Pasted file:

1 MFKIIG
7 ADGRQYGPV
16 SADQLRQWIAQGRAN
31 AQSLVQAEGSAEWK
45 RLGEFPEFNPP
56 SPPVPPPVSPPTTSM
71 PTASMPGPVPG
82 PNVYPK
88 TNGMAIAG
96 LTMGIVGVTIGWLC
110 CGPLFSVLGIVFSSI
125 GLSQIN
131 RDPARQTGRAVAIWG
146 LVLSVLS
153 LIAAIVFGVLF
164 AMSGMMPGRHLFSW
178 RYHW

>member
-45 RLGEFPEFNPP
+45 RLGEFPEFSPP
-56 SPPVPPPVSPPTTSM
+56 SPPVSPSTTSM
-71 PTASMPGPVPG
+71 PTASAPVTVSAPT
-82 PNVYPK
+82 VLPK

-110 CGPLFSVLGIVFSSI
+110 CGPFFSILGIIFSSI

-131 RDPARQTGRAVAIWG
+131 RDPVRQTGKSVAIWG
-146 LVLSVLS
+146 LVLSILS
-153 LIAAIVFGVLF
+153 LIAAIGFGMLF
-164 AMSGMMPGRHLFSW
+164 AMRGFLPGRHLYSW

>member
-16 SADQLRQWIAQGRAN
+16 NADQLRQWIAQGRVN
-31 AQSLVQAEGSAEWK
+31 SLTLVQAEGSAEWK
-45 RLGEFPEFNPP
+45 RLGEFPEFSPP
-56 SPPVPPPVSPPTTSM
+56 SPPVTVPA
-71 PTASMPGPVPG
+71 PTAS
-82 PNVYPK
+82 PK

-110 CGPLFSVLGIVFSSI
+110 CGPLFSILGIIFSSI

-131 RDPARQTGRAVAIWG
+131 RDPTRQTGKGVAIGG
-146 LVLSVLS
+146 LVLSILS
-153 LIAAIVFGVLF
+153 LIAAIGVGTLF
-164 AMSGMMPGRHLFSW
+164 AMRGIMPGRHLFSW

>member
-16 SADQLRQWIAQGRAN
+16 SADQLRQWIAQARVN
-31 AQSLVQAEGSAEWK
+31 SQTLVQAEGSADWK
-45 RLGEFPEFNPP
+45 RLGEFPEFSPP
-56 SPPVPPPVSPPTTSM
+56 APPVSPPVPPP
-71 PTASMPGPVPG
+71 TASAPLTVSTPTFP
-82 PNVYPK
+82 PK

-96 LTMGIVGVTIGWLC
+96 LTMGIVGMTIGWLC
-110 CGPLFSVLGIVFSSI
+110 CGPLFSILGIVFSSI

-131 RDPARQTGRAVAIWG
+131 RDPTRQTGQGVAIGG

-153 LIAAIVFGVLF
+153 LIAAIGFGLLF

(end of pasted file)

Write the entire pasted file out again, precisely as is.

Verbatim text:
1 MFKIIG
7 ADGRQYGPV
16 SADQLRQWIAQGRAN
31 AQSLVQAEGSAEWK
45 RLGEFPEFNPP
56 SPPVPPPVSPPTTSM
71 PTASMPGPVPG
82 PNVYPK
88 TNGMAIAG
96 LTMGIVGVTIGWLC
110 CGPLFSVLGIVFSSI
125 GLSQIN
131 RDPARQTGRAVAIWG
146 LVLSVLS
153 LIAAIVFGVLF
164 AMSGMMPGRHLFSW
178 RYHW

>member
-45 RLGEFPEFNPP
+45 RLGEFPEFSPP
-56 SPPVPPPVSPPTTSM
+56 SPPVSPSTTSM
-71 PTASMPGPVPG
+71 PTASAPVTVSAPT
-82 PNVYPK
+82 VLPK

-110 CGPLFSVLGIVFSSI
+110 CGPFFSILGIIFSSI

-131 RDPARQTGRAVAIWG
+131 RDPVRQTGKSVAIWG
-146 LVLSVLS
+146 LVLSILS
-153 LIAAIVFGVLF
+153 LIAAIGFGMLF
-164 AMSGMMPGRHLFSW
+164 AMRGFLPGRHLYSW

>member
-16 SADQLRQWIAQGRAN
+16 NADQLRQWIAQGRVN
-31 AQSLVQAEGSAEWK
+31 SLTLVQAEGSAEWK
-45 RLGEFPEFNPP
+45 RLGEFPEFSPP
-56 SPPVPPPVSPPTTSM
+56 SPPVTVPA
-71 PTASMPGPVPG
+71 PTAS
-82 PNVYPK
+82 PK

-110 CGPLFSVLGIVFSSI
+110 CGPLFSILGIIFSSI

-131 RDPARQTGRAVAIWG
+131 RDPTRQTGKGVAIGG
-146 LVLSVLS
+146 LVLSILS
-153 LIAAIVFGVLF
+153 LIAAIGVGTLF
-164 AMSGMMPGRHLFSW
+164 AMRGIMPGRHLFSW

>member
-16 SADQLRQWIAQGRAN
+16 SADQLRQWIAQARVN
-31 AQSLVQAEGSAEWK
+31 SQTLVQAEGSADWK
-45 RLGEFPEFNPP
+45 RLGEFPEFSPP
-56 SPPVPPPVSPPTTSM
+56 APPVSPPVPPP
-71 PTASMPGPVPG
+71 TASAPLTVSTPTFP
-82 PNVYPK
+82 PK

-96 LTMGIVGVTIGWLC
+96 LTMGIVGMTIGWLC
-110 CGPLFSVLGIVFSSI
+110 CGPLFSILGIVFSSI

-131 RDPARQTGRAVAIWG
+131 RDPTRQTGQGVAIGG

-153 LIAAIVFGVLF
+153 LIAAIGFGLLF